Scientists warn silent killer 'super gonorrhoea' is on the rise
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When you think of the word 'super', you mind usually conjures something really, really good.
Take 'superglue' and 'super strength drain unblocker' or even Superman. I think everyone would agree that they can all be filed under 'very good'.
The same, however, certainly cannot be said for the term 'super gonorrhoea'. This is definitely 'very, very bad'.
But according to the experts, the young, free, and oh so single among you need to be on your guard, as the mutant STI is enjoying a resurgence.
Yep, scientists at the World Health Organisation have warned that a super strength form of the disease is spreading like wildfire around the world, with modern medicine struggling to cope.
In a presentation at the STI & HIV 2023 World Congress, the WHO explained that certain STIs are on the rise.
The body said that it was, in part at least, yet another knock-on effect from the pandemic.
A spokesperson for the WHO said: "During the Covid-19 pandemic, many countries had reported low coverage for prevention, testing and treatment services for STIs, which has led to a resurgence of STIs globally.
"Countries with good STI surveillance, such as the United States of America and United Kingdom, are reporting increasing STIs.
"Emerging outbreaks of new infections, such as mpox, and the re-emergence of neglected STIs pose challenges for prevention and control efforts."
And gonorrhoea is one they're concerned about.
Symptoms can include a green or yellow discharge coming from the penis or vagina, pain when weeing, and for women, bleeding between periods.
In rare cases, it can cause infertility, and if it reaches the blood stream it can cause arthritis, endocarditis, and meningitis, which could potentially be fatal.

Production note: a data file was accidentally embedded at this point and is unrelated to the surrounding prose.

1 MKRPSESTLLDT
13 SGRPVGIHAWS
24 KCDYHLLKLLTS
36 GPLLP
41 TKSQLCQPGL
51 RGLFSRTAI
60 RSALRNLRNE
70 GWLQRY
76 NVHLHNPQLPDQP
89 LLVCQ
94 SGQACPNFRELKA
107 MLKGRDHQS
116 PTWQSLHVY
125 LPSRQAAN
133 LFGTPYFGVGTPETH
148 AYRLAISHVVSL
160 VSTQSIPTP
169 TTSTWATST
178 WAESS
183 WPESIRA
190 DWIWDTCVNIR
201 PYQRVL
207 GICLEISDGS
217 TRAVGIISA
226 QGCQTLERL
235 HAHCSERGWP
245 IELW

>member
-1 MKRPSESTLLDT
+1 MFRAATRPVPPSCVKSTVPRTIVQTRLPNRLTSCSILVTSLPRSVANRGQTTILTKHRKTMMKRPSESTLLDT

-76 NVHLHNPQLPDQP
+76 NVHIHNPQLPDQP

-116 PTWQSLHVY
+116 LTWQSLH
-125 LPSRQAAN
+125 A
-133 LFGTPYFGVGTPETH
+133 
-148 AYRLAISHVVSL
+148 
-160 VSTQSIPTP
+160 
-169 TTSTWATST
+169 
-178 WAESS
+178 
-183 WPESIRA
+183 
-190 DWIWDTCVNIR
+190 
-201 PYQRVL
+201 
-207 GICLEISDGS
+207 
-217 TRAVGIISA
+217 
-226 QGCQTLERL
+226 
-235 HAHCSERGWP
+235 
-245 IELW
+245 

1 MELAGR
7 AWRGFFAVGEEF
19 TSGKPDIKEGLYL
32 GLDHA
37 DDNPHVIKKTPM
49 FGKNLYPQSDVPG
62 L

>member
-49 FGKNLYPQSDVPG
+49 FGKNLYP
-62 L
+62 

Not everyone is the same; some people have no symptoms at all, so the best way to make sure you don't have it or anything else is to get yourself tested regularly.
The WHO's statement went on: "Several countries are increasingly reporting failures of current treatment recommendations for gonorrhoea.
"Of concern, the spread of a Neisseria gonorrhoea clone that is highly resistant to ceftriaxone is increasingly being reported in countries in Asia such as China, Japan, Singapore and Vietnam as well as in Australia, Austria, Canada, Denmark, France, Ireland and the United Kingdom.
"The enhanced gonorrhoea AMR surveillance (EGASP) suggests high rates of resistance in gonorrhoea to current treatment options such as ceftriaxone, cefixime and azithromycin in Cambodia, for instance."
It's not the first time we've seen a spike of this particular malady on our shores, though.
Back in 2020, doctors warned that gonorrhoea was on the rise in Blighty, which at that time enjoyed the highest rate of the disease in Europe.
It's nice to come first at something, eh?